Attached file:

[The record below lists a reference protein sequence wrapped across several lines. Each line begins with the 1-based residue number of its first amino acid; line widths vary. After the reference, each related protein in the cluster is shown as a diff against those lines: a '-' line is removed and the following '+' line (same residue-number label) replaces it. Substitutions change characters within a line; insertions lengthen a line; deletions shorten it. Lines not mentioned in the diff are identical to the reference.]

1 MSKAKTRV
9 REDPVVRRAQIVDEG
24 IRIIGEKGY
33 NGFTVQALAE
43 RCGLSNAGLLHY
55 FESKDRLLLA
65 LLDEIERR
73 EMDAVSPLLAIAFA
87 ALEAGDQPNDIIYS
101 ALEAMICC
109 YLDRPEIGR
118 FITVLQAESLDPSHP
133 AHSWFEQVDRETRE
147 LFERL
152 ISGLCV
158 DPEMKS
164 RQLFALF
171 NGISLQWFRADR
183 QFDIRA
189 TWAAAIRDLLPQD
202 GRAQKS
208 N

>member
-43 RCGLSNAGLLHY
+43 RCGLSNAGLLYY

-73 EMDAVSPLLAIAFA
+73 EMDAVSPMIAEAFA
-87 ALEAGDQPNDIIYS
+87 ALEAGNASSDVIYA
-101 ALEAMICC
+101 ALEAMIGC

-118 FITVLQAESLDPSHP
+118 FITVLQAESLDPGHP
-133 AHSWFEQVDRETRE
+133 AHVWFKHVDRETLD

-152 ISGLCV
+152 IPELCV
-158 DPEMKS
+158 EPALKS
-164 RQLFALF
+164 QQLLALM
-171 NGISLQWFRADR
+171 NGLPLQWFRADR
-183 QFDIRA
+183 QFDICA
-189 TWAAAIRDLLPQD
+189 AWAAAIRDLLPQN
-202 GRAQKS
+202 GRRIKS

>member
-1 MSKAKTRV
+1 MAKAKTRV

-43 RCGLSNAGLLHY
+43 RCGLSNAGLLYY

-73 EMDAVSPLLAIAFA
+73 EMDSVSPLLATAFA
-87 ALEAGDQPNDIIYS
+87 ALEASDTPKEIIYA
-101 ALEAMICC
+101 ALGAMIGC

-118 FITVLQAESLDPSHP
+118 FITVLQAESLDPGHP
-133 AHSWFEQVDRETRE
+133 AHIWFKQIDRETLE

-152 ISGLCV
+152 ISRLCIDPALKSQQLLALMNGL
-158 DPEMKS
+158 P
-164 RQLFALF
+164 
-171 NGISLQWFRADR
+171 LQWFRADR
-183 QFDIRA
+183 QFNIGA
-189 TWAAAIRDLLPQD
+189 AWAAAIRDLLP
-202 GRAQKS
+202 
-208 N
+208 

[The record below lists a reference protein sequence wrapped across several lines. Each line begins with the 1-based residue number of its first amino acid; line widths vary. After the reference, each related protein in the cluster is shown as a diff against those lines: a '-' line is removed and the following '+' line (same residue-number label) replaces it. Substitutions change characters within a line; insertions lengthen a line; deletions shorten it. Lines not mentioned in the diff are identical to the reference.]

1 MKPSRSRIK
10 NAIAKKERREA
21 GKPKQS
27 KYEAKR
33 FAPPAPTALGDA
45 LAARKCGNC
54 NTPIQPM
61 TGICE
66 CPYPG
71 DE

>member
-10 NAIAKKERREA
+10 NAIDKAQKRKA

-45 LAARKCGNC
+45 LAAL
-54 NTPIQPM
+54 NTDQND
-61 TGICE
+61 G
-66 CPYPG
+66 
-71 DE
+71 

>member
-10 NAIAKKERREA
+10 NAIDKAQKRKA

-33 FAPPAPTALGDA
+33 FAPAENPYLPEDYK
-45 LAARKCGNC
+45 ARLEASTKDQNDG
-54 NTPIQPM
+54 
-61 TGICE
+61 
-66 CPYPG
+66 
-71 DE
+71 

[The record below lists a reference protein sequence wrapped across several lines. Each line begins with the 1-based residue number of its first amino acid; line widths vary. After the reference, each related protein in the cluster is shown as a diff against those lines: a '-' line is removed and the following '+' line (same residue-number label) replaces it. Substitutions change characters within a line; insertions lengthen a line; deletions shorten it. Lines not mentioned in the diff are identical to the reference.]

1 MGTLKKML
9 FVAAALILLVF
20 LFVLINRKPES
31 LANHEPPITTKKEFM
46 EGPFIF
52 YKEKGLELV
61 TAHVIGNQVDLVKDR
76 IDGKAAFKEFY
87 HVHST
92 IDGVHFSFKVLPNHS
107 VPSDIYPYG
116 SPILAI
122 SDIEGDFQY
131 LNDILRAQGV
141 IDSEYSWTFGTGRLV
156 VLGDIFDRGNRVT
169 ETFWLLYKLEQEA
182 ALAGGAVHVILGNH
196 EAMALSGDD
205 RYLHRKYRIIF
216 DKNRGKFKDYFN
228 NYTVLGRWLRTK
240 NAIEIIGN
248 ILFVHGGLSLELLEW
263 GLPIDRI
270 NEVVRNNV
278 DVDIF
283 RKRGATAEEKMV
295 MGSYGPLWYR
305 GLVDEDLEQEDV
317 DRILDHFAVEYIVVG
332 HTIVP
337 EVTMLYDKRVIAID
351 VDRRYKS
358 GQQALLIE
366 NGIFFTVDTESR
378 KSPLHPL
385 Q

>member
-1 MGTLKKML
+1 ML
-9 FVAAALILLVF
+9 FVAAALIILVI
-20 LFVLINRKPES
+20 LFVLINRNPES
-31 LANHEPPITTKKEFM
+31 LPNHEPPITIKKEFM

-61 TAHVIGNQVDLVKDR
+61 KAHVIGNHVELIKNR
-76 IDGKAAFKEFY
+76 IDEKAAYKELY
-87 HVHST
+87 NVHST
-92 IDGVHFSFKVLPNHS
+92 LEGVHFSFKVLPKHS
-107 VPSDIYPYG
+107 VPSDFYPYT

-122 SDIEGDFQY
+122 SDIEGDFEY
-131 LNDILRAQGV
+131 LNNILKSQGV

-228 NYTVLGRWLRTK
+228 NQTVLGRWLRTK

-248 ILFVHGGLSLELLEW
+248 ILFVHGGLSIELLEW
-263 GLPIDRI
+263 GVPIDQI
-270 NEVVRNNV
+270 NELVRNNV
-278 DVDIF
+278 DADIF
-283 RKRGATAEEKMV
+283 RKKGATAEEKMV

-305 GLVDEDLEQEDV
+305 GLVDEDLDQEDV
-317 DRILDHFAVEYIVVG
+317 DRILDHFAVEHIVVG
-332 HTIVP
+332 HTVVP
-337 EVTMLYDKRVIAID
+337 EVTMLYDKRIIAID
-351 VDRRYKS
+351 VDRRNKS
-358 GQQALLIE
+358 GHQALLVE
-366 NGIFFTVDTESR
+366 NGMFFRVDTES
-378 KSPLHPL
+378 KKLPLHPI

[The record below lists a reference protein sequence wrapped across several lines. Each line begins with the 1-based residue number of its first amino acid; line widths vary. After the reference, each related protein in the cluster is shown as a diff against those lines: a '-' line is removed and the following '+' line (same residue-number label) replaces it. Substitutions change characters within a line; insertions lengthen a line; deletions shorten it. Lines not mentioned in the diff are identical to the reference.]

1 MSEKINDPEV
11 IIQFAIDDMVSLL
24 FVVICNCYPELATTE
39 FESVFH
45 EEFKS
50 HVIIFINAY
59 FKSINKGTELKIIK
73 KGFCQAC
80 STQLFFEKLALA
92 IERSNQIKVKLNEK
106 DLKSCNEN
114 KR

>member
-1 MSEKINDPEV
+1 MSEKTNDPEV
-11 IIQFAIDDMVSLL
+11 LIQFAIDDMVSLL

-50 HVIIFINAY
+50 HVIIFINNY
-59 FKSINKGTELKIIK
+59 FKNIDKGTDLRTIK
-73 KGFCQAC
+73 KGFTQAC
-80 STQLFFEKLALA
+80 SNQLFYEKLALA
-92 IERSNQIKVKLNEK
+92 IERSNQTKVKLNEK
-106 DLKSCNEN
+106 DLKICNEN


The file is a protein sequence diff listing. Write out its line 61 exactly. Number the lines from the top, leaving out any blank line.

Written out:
+101 ALGAMIGC